I hope this post provided you with a lantern to get you through the fog of laws and legal terms associated with pet food safety. Now you know where the best foods come from, and you know where to have caution. Keep in mind, though, that just because a food is based out of a country doesn’t mean that the manufacturer uses their standard. For example, a country might be based in the USA and use the United Kingdom standards in order to go above and beyond. I know this can be confusing, so if you have any questions, please call either store location, or send me an email at eric.nault@longdogfatcat.com.  

Eric Face

 

Eric Nault

 

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3 Ways To Keep Your Dog Calm On The 4th of July

As the 4th of July steadily approaches, an important question has gained increasing popularity: How to I keep my dog from becoming a stress-ridden mess of anxiety amid the booming cannons, crackling sparklers, and countless strangers? This post will outline the top 3 methods for keeping your dog calm on the 4th of July.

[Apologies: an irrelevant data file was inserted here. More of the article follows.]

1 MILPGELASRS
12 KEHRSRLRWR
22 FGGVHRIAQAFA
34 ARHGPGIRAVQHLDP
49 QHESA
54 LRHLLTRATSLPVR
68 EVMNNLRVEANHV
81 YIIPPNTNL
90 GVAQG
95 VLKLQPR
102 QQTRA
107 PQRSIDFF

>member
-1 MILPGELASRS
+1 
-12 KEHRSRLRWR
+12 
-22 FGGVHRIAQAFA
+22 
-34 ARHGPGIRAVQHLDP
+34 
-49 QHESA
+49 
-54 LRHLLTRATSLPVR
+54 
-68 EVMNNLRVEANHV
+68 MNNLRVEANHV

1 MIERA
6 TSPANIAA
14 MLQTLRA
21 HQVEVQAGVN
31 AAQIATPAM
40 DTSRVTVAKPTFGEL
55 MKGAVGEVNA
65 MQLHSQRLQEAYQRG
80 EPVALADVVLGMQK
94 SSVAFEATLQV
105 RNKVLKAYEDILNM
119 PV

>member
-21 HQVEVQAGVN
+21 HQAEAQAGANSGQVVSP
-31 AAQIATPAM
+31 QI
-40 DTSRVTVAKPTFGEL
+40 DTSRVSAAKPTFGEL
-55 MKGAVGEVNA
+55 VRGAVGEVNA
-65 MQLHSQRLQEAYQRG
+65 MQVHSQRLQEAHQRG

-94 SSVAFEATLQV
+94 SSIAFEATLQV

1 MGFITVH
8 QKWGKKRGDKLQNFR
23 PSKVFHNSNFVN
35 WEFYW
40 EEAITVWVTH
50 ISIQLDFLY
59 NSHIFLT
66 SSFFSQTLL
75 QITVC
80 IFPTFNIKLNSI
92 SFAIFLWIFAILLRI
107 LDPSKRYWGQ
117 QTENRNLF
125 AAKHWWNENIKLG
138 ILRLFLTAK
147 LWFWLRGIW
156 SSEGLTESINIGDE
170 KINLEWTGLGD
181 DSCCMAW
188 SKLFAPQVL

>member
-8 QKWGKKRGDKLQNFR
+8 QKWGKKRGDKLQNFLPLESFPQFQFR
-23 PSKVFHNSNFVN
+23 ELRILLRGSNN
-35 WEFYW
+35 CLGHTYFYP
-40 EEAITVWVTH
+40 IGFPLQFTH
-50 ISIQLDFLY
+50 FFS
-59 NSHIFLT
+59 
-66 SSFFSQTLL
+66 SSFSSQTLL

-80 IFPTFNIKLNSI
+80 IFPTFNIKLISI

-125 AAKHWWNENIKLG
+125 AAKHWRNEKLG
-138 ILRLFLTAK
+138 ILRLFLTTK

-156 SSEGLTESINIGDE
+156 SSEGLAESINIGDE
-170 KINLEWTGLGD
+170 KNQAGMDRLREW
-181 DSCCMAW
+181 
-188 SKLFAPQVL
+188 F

1. Thundershirts

They look kind of like a fitted life jacket for dogs. The idea is to apply firm, yet gentle, pressure to various sweet spots on the torso, providing a constant reassurance. Make sure to get one that fits perfectly though, as the technology requires it to be very snug. Thundershirts are not a complete fix, and your dog will still exhibit anxious behavior, but they won’t be as prone to completely losing it.

  1. Calming Chews

These all-natural chew treats are designed to reduce stress-related behavior problems without causing any adverse side effects to your pet’s personality or overall health. They use L-Thiamine, an amino acid that is not produced by the body, but found naturally occurring in green tea  and casein, a milk protein, to bring down stress levels in a natural, healthy way by enticing the brain to produce other calming amino acids like Dopamine and Tryptophan. Studies have shown no adverse side effects or drowsiness, just a happier, calmer dog. Give one to your pet a half-hour before you want it to take effect.